5 stars: “Vibraphonist Milt Jackson and tenor saxophonist John Coltrane make for a surprisingly complementary team on this 1959 studio session, their only joint recording.”
If all you have ever played is an original pressing or a modern reissue, you are in for a treat — this copy is going to murder them.
We found all of this out the hard way, by having some originals and some of the “wrong” reissues in our shootout. Of course, we didn’t know they were not going to be especially good sounding until we played them, but it didn’t take long to recognize there was one stamper and one stamper only that had the sonic goods. It was simply no contest. And it was not an original pressing.
Needless to say, this record has that stamper.(more…)
One of the better Speakers Corner Heavy Vinyl remasters. (Probably. It’s been a very long time since I played it.)
Speakers Corner did the album in 2003 and if memory serves I liked it and recommended it at the time. I rather doubt I could stand it now. I have much less tolerance now for the vague imaging, lack of ambience and overall lifeless quality their records invariably suffer from than I did then.(more…)
Don, who wrote us the following letter, applauds us for being able to convince our customers to pay forty times the going rate for some of the records we sell — and like it!
The subject line of Don’s letter is Music.
What a great example of free market capitalism at it’s [sic] finest. Your web site is truly a unique example of marketing. You’ve taken a medium that [sic] completely relative and you can convince someone to pay upwards of 40X the going rate because….well, you said so. That doesn’t mean that the record will sound the same to them or that their experience of music is the same as yours as a reviewer. I guess if someone decides to spend $600 on a record they damn well better find a reason why it’s worth it even if they’re not completely convinced. (I took the time to read some of the other comments on your site.)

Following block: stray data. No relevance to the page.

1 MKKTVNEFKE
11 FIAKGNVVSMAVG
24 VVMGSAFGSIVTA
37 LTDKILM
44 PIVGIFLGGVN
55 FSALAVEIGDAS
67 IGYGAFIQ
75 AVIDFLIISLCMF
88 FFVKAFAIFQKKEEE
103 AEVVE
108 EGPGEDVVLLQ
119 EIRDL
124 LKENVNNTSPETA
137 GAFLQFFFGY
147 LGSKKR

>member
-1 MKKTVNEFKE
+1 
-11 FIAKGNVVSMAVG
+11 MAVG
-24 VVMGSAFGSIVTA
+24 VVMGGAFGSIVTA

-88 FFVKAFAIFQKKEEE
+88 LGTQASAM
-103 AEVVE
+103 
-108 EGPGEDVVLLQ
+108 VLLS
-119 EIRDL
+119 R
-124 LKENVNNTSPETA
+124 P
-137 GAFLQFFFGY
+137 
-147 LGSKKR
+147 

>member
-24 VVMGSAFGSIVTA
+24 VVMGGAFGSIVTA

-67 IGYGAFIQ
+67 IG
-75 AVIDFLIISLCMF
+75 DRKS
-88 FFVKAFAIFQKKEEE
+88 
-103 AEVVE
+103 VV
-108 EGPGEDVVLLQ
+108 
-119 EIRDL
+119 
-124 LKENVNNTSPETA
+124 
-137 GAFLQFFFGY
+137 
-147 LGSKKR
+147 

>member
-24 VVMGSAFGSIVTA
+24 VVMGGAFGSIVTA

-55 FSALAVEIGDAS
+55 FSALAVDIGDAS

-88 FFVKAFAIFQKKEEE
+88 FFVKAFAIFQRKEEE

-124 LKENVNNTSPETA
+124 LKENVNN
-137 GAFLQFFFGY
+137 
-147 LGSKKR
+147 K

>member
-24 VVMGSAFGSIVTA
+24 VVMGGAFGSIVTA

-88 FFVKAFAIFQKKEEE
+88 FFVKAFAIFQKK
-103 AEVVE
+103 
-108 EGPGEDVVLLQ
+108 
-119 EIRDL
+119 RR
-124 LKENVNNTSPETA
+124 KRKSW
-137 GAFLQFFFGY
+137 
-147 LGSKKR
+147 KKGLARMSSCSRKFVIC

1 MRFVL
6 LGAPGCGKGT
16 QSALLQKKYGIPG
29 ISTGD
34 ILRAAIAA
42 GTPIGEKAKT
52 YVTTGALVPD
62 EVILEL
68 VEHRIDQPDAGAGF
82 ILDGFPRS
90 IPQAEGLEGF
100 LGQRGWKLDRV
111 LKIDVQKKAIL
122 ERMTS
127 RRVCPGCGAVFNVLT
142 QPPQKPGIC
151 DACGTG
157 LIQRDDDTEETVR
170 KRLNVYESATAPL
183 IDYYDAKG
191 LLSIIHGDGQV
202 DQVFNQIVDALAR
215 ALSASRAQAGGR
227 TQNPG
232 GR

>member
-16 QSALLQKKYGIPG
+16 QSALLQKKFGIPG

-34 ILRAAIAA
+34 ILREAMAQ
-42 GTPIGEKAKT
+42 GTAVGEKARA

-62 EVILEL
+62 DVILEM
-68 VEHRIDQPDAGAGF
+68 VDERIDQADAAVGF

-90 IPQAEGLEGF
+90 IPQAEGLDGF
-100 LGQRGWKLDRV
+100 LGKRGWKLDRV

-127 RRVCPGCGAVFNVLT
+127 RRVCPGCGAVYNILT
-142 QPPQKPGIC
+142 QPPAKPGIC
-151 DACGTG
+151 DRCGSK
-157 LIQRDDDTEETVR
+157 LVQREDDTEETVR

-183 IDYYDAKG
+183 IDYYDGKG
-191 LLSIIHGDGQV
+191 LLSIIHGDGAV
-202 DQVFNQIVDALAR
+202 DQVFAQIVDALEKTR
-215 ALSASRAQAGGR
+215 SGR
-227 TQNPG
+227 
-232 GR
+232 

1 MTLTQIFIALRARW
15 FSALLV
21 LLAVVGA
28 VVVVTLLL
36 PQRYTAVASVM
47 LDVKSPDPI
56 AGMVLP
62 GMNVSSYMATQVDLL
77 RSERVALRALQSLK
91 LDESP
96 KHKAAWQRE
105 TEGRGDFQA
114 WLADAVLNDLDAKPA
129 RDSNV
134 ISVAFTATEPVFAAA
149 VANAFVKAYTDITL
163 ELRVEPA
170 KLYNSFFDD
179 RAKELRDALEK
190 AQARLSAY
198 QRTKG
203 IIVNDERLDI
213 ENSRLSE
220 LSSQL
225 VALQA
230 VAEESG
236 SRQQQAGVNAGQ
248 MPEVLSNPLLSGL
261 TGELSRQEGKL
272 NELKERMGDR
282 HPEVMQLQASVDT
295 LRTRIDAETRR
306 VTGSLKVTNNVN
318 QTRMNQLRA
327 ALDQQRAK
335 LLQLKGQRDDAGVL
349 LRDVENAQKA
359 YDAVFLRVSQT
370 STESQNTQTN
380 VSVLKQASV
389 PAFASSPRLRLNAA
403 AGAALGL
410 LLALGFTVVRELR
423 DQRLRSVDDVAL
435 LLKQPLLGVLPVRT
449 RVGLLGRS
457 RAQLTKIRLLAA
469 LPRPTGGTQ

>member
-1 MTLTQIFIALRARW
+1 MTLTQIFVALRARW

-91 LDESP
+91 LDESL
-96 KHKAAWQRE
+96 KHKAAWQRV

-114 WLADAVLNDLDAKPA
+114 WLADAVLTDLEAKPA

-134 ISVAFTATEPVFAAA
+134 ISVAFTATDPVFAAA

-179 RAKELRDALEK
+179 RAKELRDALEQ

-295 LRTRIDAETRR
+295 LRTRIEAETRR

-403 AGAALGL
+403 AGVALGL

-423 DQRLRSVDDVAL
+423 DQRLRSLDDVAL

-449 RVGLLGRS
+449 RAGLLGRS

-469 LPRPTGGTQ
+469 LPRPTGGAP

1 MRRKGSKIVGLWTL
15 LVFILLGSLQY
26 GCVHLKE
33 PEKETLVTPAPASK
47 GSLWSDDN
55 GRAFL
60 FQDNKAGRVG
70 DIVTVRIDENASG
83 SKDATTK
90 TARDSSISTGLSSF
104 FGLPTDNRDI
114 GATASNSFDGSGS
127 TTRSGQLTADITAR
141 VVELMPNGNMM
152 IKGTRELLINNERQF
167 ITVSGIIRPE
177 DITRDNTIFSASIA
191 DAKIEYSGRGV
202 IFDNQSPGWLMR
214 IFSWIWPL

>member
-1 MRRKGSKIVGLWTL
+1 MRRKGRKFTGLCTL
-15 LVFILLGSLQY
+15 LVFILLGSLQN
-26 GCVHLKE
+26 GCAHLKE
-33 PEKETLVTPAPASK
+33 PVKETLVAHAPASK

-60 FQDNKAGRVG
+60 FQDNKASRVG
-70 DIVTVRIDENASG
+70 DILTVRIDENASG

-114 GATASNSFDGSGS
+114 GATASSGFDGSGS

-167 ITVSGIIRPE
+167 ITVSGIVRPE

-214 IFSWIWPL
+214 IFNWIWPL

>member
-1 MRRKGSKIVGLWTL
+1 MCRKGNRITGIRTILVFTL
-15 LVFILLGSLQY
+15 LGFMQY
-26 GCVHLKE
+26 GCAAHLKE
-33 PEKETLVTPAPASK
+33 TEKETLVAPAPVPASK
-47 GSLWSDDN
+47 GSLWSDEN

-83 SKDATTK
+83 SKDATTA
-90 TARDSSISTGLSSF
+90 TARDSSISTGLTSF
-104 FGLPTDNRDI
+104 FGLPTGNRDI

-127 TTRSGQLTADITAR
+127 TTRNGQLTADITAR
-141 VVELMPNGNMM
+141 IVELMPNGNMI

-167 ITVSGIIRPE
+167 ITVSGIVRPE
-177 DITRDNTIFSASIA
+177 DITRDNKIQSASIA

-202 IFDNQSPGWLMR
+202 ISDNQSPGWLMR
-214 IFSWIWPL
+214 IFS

Don’t understand why someone would be upset about that or how they could argue that the records aren’t worth the price. They’re worth whatever someone is willing to pay for them as I see it. Maybe because they didn’t think of it first or they have some misplaced sense of ethics….who knows. I know it’s not worth it to me and thankfully there are plenty of other resources available for buying music. Another great example of capitalism…..
Don, honestly, I’m positively blushing at the thought that my “say so” is what gets people to pay the ridiculously high prices we charge for what appear to be fairly common rock records, the kind that might be worth roughly, oh, I don’t know, 1/40th of what we are asking? (Truth be told, probably even less.)
Ah, but here’s the kicker: there’s actually a scientific explanation for it!
The Rhino Heavy Vinyl reissue of this album was Dead On Arrival the minute it hit my turntable. No top, way too much bottom, dramatically less ambience than the average copy — this one is a disaster on every level.
Rhino Records has really made a mockery of the analog medium. Rhino touts their releases as being pressed on “180 gram High Performance Vinyl.” However, if they are using performance to refer to sound quality, we have found the performance of their vinyl to be quite low, lower than the average copy one might stumble upon in the used record bins.
What do the best copies give you? They’re the ones with textured strings in the orchestral arrangements. The string tone on the average copy is hard and steely. (The Classic 200 gram pressing suffers from a case of slightly steely strings. Play it yourself and see.) When the strings are blasting away at the end of the title song, you want to be able to hear the texture without the strings sounding shrill and edgy. This is no mean feat, for the record or the stereo.(more…)